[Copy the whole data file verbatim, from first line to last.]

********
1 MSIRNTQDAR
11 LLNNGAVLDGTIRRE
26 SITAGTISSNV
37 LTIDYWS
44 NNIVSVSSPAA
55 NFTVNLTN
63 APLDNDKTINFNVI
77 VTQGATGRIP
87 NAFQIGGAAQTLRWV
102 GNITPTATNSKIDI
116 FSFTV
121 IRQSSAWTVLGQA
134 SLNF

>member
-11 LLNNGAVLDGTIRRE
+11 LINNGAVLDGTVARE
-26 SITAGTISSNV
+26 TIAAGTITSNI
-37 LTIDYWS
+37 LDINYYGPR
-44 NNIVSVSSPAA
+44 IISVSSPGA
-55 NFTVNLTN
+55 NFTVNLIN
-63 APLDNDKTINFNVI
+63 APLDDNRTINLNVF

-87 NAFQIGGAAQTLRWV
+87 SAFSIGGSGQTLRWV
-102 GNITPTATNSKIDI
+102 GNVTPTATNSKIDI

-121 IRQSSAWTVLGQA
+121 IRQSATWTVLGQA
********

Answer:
1 MSIRNTQDAR
11 LLNNGAVLDGTIRRE
26 SITAGTISSNV
37 LTIDYWS
44 NNIVSVSSPAA
55 NFTVNLTN
63 APLDNDKTINFNVI
77 VTQGATGRIP
87 NAFQIGGAAQTLRWV
102 GNITPTATNSKIDI
116 FSFTV
121 IRQSSAWTVLGQA
134 SLNF

>member
-11 LLNNGAVLDGTIRRE
+11 LINNGAVLDGTVARE
-26 SITAGTISSNV
+26 TIAAGTITSNI
-37 LTIDYWS
+37 LDINYYGPR
-44 NNIVSVSSPAA
+44 IISVSSPGA
-55 NFTVNLTN
+55 NFTVNLIN
-63 APLDNDKTINFNVI
+63 APLDDNRTINLNVF

-87 NAFQIGGAAQTLRWV
+87 SAFSIGGSGQTLRWV
-102 GNITPTATNSKIDI
+102 GNVTPTATNSKIDI

-121 IRQSSAWTVLGQA
+121 IRQSATWTVLGQA